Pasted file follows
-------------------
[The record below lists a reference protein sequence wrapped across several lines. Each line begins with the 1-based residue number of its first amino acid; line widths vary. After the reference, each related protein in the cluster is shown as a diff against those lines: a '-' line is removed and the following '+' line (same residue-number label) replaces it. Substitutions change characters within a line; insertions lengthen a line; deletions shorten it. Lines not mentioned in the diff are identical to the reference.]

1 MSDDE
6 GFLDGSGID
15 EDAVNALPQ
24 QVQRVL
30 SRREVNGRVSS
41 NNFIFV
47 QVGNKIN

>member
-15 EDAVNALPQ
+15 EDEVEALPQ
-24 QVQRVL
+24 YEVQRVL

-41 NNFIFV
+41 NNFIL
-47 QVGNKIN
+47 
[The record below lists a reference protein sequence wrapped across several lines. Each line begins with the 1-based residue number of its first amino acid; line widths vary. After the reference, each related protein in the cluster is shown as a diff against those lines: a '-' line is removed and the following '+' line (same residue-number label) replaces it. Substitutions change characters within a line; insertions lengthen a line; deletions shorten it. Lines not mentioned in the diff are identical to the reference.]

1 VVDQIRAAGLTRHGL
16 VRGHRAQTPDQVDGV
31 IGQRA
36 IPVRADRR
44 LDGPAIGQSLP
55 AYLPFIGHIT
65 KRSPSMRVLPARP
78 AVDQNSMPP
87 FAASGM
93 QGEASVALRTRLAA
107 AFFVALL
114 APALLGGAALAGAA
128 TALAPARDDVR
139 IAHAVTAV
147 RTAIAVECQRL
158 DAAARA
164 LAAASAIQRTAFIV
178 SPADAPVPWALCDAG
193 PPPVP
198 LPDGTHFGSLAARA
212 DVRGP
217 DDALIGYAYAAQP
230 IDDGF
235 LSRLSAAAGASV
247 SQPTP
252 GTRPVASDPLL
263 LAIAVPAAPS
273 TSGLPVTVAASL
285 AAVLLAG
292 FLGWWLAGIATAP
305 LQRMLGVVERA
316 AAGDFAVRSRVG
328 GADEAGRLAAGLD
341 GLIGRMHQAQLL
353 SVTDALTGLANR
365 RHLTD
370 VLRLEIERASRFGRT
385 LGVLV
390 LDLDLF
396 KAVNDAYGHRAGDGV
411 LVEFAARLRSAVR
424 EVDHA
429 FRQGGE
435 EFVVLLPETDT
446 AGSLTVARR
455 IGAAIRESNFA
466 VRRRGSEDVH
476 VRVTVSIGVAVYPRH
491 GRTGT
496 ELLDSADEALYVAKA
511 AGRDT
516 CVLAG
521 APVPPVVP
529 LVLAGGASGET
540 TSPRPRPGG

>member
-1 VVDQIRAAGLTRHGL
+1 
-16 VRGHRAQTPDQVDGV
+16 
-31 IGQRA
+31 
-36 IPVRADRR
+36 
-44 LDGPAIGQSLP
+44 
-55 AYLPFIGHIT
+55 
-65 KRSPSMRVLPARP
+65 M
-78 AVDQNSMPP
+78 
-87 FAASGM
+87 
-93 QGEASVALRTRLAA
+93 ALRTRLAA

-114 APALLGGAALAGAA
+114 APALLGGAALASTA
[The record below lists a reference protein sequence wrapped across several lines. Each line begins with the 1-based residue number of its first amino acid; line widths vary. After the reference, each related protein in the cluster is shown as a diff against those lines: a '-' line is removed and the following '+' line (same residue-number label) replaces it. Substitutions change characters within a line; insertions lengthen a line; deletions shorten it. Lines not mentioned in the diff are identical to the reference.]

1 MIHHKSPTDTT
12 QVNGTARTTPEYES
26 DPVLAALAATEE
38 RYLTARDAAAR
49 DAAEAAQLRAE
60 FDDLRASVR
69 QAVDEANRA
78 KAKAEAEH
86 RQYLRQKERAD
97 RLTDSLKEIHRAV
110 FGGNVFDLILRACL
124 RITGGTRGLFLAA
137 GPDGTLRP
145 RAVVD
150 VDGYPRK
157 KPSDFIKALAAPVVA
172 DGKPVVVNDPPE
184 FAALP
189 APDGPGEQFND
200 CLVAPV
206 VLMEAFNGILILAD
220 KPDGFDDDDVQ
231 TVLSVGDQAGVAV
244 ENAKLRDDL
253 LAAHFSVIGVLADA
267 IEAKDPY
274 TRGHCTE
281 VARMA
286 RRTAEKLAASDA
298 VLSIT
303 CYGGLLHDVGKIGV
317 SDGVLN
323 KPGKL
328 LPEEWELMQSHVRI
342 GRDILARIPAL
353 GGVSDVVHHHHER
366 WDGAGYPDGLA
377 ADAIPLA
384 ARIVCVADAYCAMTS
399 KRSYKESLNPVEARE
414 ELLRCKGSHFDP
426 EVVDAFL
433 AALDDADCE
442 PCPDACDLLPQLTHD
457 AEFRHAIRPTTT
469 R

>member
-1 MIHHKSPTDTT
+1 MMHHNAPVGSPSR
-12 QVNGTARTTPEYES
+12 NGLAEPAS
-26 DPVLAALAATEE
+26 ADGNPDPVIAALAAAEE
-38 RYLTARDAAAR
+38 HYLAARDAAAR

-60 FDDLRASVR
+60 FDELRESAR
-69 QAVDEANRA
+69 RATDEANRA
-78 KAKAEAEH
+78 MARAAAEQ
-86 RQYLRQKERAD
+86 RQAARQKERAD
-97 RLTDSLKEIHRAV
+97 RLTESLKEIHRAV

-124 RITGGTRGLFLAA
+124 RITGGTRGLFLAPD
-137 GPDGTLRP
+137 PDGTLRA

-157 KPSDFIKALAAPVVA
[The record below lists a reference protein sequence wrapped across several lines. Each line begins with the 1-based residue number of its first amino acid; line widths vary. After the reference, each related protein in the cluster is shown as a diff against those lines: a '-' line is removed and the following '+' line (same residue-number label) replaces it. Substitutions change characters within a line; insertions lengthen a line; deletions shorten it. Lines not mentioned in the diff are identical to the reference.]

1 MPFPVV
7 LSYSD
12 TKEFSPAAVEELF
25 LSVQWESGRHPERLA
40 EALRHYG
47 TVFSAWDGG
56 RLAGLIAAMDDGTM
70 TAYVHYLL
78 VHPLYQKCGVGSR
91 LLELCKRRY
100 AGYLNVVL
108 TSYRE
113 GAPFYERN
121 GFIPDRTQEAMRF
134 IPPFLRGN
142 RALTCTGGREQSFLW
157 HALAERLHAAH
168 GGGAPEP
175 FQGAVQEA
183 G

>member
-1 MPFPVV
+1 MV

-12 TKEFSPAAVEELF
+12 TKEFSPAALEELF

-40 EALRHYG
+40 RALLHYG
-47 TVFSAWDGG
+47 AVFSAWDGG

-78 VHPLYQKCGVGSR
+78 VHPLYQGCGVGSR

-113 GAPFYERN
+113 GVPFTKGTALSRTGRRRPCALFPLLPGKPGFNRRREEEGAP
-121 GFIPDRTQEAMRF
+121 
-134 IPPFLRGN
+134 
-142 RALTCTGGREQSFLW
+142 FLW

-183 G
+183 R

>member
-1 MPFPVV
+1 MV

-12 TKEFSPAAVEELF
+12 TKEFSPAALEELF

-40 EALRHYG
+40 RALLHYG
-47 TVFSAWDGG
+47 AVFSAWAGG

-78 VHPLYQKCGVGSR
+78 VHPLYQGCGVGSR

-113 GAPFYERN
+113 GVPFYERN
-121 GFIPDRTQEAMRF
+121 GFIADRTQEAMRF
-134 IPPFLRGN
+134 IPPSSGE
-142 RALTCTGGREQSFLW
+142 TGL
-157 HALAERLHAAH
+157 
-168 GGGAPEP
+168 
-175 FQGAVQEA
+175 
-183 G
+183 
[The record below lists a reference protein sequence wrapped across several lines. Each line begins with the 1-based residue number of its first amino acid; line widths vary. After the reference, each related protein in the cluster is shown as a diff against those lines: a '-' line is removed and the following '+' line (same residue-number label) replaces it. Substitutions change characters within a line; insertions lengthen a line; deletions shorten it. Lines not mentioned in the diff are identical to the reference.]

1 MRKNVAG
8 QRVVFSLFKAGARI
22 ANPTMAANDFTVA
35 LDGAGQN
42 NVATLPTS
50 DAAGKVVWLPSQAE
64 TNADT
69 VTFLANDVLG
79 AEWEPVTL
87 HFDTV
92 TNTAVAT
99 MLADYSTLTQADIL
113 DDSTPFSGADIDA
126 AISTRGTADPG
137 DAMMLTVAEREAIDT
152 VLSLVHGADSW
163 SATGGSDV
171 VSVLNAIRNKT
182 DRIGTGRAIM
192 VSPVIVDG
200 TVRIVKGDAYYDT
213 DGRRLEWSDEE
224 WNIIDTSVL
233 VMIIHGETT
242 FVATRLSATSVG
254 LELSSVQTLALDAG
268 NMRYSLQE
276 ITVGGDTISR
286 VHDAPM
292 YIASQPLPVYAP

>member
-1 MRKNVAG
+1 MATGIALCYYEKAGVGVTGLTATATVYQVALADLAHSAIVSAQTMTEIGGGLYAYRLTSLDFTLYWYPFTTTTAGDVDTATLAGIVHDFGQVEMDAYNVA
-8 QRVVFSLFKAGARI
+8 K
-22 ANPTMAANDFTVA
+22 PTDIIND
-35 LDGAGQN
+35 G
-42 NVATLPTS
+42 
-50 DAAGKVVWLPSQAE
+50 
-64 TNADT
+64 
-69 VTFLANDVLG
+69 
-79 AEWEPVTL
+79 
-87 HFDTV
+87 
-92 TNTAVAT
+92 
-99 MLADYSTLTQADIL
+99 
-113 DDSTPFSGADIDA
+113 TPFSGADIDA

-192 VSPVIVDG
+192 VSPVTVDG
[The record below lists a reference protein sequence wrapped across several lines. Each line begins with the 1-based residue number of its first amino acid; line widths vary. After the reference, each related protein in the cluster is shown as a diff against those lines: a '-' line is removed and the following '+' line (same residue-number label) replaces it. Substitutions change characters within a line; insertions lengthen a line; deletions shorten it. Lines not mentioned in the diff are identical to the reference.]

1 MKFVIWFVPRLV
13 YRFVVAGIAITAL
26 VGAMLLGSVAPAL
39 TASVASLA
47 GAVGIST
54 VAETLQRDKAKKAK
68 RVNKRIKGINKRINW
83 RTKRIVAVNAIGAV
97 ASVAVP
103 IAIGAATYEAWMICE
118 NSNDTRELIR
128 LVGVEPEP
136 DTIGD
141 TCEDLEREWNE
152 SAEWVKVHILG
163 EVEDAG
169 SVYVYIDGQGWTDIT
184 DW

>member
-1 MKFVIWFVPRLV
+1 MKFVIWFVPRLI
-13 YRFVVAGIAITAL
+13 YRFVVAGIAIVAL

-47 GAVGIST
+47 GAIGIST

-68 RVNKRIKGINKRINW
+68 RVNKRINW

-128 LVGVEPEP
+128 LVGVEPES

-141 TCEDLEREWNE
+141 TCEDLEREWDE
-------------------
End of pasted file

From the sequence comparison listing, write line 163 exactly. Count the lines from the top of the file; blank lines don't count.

-124 RITGGTRGLFLAA